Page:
Quality problems in milling
There are numerous factors that determine the final quality of rice produced by the rice mill. These factors relate to what extent the rice is milled (i.e. low milling degree), the level of grain breakage, level of impurities, color, and presence of off-type kernels such as chalky or damaged kernels. Some of these problems can be solved at the rice mill, whereas others are related to the way rice is grown and handled after harvest.
Under-milled rice is under-polished rice, or rice with bran streaks left in it. The bran contains much of the desired nutritious elements. Under milling will also yield higher milling recoveries. However, under-milled rice does not store well because of the high oil content of the bran. In addition, rice consumers almost universally desire well-milled rice because of its better appearance. Related to milling degree is the occurrence of red-streaked kernels; rice with part of the bran layer still sticking to the surface.
Grain breakage is a result of fissuring, or the formation of cracks in the endosperm prior to milling. To a certain extent, fissuring in rice grain occurs naturally in the field due daily changes in temperature and relative humidity. More importantly, fissuring can be caused by improper management of grain at all post-harvest operations from harvesting through to milling. Improper drying techniques often lead to fissuring in grain, or rewetting of stored paddy, and \improper milling techniques. Finally, not all fissured grain will break during milling, and medium or long grain varieties are more prone to breakage than short grain varieties.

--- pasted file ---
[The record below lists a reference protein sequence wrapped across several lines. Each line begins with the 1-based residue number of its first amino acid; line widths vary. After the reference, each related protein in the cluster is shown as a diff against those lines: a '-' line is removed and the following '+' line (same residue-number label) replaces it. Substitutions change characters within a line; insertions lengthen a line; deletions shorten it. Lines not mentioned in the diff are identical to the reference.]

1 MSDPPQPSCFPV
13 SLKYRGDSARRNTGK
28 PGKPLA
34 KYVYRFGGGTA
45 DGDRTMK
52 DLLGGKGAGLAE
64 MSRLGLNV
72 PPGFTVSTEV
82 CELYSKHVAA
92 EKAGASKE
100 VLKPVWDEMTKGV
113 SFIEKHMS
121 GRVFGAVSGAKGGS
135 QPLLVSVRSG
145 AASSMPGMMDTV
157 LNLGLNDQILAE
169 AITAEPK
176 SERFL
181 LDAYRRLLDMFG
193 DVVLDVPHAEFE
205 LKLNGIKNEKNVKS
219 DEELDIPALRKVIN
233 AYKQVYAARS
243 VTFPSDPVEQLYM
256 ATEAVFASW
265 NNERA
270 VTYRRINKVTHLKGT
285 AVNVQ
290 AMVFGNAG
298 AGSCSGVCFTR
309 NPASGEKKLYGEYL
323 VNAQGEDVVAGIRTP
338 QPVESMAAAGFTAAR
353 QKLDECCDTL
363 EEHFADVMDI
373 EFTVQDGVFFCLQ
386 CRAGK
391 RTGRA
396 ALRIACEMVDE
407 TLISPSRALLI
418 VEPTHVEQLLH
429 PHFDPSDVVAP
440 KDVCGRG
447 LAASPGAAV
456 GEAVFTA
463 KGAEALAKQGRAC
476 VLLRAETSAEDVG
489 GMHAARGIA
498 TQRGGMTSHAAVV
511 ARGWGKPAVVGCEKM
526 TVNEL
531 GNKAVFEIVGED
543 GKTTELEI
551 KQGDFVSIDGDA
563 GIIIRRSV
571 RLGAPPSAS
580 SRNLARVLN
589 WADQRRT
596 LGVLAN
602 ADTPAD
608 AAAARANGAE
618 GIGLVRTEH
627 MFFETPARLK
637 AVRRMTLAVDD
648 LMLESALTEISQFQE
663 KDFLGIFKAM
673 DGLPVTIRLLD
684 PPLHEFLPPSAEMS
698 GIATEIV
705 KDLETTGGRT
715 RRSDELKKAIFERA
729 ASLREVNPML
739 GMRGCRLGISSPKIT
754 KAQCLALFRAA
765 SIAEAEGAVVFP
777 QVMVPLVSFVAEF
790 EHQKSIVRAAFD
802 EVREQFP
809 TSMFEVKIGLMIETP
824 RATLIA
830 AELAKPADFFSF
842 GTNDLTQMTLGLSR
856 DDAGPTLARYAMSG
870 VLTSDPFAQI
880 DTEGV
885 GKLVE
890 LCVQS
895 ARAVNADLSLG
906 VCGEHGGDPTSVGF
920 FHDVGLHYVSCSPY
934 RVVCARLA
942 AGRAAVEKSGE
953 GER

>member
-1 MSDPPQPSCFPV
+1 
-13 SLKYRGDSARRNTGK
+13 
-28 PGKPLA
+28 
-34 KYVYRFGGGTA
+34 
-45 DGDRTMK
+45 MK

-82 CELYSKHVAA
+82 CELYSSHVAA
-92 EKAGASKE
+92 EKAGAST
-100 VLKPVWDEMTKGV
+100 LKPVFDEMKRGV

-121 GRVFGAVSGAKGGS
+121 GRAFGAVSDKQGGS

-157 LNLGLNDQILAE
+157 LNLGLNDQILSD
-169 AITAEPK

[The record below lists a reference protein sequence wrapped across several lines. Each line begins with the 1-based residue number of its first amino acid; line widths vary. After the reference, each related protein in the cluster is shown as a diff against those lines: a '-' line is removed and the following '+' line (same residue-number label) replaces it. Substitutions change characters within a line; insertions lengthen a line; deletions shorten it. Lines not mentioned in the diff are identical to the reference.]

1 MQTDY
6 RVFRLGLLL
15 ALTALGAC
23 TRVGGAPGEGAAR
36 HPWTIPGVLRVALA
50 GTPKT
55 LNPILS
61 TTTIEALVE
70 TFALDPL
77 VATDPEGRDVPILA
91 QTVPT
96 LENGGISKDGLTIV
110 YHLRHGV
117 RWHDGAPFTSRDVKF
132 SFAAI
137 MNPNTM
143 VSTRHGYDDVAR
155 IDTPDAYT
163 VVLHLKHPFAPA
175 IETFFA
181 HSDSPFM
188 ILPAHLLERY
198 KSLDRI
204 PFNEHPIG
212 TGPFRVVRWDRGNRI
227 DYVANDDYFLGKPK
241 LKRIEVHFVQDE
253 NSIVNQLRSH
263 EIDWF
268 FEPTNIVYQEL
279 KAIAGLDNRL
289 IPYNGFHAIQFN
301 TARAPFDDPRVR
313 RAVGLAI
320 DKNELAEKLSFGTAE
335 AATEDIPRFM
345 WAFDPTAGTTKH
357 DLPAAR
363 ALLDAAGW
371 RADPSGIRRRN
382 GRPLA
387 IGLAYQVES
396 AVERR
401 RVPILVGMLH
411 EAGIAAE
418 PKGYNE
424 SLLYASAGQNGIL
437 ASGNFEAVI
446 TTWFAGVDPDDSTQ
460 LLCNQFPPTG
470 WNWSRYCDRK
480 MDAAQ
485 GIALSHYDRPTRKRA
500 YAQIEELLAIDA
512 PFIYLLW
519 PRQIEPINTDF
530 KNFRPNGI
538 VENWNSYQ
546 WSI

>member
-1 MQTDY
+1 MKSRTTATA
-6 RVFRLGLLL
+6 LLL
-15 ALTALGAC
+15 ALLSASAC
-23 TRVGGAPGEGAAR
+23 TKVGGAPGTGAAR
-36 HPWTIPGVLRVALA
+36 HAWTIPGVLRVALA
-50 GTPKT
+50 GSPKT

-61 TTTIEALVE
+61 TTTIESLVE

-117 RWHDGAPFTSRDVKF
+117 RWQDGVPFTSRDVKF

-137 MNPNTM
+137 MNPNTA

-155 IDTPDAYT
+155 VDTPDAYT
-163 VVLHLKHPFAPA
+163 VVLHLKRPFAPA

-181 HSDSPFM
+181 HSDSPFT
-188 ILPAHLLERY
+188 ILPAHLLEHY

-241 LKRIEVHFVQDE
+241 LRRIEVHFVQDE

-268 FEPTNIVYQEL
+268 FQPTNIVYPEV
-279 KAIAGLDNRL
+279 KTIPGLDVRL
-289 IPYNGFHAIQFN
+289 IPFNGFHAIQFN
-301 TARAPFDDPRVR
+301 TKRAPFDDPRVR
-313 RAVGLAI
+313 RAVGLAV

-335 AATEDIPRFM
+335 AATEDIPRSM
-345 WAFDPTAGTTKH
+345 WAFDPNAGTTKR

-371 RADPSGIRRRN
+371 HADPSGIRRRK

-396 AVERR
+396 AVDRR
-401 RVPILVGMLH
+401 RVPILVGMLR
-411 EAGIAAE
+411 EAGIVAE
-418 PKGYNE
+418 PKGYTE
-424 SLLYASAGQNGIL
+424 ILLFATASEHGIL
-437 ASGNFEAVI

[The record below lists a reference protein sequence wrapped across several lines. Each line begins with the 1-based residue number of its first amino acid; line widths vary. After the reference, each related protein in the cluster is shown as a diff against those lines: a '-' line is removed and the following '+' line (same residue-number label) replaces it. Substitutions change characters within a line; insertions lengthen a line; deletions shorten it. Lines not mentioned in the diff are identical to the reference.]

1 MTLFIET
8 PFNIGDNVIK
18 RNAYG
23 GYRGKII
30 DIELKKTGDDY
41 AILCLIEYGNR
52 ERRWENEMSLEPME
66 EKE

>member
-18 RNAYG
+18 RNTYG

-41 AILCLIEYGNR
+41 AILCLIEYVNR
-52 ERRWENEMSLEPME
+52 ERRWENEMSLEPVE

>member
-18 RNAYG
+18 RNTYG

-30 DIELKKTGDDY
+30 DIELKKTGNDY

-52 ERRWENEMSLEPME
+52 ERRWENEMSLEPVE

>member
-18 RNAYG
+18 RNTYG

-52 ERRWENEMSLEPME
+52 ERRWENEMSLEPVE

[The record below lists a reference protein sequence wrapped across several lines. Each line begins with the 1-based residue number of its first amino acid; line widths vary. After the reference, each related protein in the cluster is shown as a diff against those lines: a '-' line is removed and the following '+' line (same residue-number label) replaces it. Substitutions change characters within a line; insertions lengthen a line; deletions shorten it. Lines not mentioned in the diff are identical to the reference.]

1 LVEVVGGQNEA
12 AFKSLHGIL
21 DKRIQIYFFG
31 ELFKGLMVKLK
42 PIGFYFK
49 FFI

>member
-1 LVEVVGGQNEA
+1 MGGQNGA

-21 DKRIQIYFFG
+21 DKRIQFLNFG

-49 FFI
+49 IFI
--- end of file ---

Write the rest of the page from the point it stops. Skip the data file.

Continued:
Although whiteness is a varietal characteristic, the natural color of white rice can be affected by post-harvest discoloration. A general discoloration of the entire rice kernel occurs if wet paddy is left undried for extended periods (i.e. days). The wet grain will heat up, causing the grains to turn yellow or tan.
If part of the milled rice kernel is opaque rather than translucent, it is characterized as chalky. Chalkiness disappears upon cooking and has no effect on taste or aroma, however it downgrades milled rice. Chalky grains are more brittle than non chalky grains and can break more easily during milling. Cause of chalkiness is interruption during the final stages of grain filling.
Damaged rice kernels are those which are fully or partially darkened as a result of insect , mold, water, or heat damage. The presence of even a few damaged grain kernels can severely downgrade rice.
Impurities in milled rice are a sign of improperly cleaned paddy (picture) prior to milling, or contamination of rice during milling.